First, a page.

If the railway industry is to compete successfully for passengers, the trains of tomorrow will have to be not merely faster and more efficient, but also comfortable and attractive to travel on. “In future information and entertainment on trains will be more comprehensive and ubiquitous, while passengers will be better connected though satellite networks”, predicts David Briginshaw, editor-in-chief of the International Railway Journal. TC 9 already addresses this issue through Working Group, WG 46: Onboard multimedia systems for railways.

Smart may present risks…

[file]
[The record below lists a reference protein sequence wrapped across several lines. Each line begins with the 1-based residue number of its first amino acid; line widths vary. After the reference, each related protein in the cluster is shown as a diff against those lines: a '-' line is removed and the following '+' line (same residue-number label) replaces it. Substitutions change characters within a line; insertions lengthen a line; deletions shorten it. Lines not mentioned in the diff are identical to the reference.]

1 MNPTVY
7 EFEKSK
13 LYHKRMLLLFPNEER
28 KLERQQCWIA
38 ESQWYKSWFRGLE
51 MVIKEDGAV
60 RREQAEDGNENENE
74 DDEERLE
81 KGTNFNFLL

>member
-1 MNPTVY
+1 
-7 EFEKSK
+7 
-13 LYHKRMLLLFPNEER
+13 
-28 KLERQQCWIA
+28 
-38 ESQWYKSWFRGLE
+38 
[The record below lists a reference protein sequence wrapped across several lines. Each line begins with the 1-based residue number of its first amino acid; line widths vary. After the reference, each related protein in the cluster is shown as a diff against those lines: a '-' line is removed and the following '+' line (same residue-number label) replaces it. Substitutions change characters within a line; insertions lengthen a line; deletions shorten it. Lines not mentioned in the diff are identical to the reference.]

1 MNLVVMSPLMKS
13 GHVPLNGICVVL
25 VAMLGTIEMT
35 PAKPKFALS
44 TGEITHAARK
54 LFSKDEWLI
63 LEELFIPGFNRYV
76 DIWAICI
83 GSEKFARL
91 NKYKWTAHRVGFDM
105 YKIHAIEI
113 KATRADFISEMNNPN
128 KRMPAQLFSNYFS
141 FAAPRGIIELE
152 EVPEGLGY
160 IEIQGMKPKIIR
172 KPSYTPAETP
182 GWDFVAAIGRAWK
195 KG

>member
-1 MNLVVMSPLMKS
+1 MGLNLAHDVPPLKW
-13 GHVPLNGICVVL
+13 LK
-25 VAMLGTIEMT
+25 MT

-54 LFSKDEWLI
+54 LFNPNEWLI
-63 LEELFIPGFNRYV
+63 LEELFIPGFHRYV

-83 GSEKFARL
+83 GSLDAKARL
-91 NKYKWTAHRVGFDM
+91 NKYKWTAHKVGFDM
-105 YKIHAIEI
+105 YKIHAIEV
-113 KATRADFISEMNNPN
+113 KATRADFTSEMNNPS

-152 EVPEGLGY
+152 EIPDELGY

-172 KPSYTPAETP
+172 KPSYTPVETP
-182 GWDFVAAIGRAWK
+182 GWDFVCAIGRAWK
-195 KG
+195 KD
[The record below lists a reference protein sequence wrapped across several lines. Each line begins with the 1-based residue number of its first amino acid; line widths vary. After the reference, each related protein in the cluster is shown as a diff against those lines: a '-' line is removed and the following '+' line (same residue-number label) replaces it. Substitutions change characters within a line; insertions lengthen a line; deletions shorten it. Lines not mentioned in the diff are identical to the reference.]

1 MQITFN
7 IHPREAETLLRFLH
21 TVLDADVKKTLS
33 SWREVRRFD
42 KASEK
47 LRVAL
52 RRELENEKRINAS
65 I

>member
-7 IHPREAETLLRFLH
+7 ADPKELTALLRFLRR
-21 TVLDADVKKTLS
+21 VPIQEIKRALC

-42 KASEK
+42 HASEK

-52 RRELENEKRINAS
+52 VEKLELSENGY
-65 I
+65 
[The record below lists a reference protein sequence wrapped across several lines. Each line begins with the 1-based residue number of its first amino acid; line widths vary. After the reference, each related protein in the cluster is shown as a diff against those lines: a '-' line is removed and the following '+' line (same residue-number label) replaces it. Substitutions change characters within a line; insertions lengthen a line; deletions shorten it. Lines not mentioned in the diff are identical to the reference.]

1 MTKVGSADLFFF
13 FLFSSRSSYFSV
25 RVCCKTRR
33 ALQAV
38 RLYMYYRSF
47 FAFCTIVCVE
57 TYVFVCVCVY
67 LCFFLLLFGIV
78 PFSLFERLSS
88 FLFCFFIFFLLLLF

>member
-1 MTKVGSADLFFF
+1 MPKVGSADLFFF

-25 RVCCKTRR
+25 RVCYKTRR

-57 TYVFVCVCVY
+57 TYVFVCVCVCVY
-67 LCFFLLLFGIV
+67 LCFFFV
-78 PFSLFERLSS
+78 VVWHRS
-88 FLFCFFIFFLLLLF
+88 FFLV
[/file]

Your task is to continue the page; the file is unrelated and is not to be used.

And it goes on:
Increased connectivity also turns the rail industry into a viable target for hackers. The enormous quantity of data captured by the growing number of devices, processes and services integrated in smart railways makes cyber security a compelling issue. Operators will need to guard against cyber attacks to avoid losing control of the operational aspects of trains and of the data sets themselves. IEC TC 9 is keenly aware of the cyber threats on railways. It takes part in work by the IEC Advisory committee on information security and data privacy (ACSEC) and is in the process of setting up an ad hoc group to address cyber issues in the railway sector.